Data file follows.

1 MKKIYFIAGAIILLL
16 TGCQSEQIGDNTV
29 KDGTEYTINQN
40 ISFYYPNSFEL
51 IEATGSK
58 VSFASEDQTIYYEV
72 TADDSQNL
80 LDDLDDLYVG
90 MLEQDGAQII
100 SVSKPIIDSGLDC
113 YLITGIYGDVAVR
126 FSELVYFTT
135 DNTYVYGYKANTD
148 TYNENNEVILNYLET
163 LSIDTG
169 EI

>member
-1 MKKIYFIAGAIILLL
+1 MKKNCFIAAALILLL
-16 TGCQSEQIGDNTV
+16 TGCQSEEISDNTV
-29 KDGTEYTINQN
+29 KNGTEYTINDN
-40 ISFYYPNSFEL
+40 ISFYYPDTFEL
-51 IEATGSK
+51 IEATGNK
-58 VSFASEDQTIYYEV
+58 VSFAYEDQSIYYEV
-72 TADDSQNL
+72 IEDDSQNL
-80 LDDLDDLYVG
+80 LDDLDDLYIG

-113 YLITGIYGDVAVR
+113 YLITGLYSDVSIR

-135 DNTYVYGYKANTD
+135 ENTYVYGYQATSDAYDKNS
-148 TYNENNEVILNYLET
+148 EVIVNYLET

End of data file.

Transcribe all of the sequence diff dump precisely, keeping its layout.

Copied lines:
1 MKKIYFIAGAIILLL
16 TGCQSEQIGDNTV
29 KDGTEYTINQN
40 ISFYYPNSFEL
51 IEATGSK
58 VSFASEDQTIYYEV
72 TADDSQNL
80 LDDLDDLYVG
90 MLEQDGAQII
100 SVSKPIIDSGLDC
113 YLITGIYGDVAVR
126 FSELVYFTT
135 DNTYVYGYKANTD
148 TYNENNEVILNYLET
163 LSIDTG
169 EI

>member
-1 MKKIYFIAGAIILLL
+1 MKKNCFIAAALILLL
-16 TGCQSEQIGDNTV
+16 TGCQSEEISDNTV
-29 KDGTEYTINQN
+29 KNGTEYTINDN
-40 ISFYYPNSFEL
+40 ISFYYPDTFEL
-51 IEATGSK
+51 IEATGNK
-58 VSFASEDQTIYYEV
+58 VSFAYEDQSIYYEV
-72 TADDSQNL
+72 IEDDSQNL
-80 LDDLDDLYVG
+80 LDDLDDLYIG

-113 YLITGIYGDVAVR
+113 YLITGLYSDVSIR

-135 DNTYVYGYKANTD
+135 ENTYVYGYQATSDAYDKNS
-148 TYNENNEVILNYLET
+148 EVIVNYLET